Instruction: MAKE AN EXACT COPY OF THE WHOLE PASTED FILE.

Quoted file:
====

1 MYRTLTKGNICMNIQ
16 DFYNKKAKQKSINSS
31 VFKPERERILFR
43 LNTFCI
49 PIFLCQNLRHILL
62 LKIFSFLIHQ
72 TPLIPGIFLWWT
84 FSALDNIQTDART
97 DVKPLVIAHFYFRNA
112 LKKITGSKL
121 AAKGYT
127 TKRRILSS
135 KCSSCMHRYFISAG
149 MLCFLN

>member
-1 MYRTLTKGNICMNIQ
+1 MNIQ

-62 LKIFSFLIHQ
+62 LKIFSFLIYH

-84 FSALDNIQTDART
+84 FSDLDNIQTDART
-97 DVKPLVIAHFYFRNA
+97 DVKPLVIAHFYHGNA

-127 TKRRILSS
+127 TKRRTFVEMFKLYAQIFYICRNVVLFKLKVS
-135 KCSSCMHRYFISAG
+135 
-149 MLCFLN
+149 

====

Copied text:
1 MYRTLTKGNICMNIQ
16 DFYNKKAKQKSINSS
31 VFKPERERILFR
43 LNTFCI
49 PIFLCQNLRHILL
62 LKIFSFLIHQ
72 TPLIPGIFLWWT
84 FSALDNIQTDART
97 DVKPLVIAHFYFRNA
112 LKKITGSKL
121 AAKGYT
127 TKRRILSS
135 KCSSCMHRYFISAG
149 MLCFLN

>member
-1 MYRTLTKGNICMNIQ
+1 MNIQ

-62 LKIFSFLIHQ
+62 LKIFSFLIYH

-84 FSALDNIQTDART
+84 FSDLDNIQTDART
-97 DVKPLVIAHFYFRNA
+97 DVKPLVIAHFYHGNA

-127 TKRRILSS
+127 TKRRTFVEMFKLYAQIFYICRNVVLFKLKVS
-135 KCSSCMHRYFISAG
+135 
-149 MLCFLN
+149 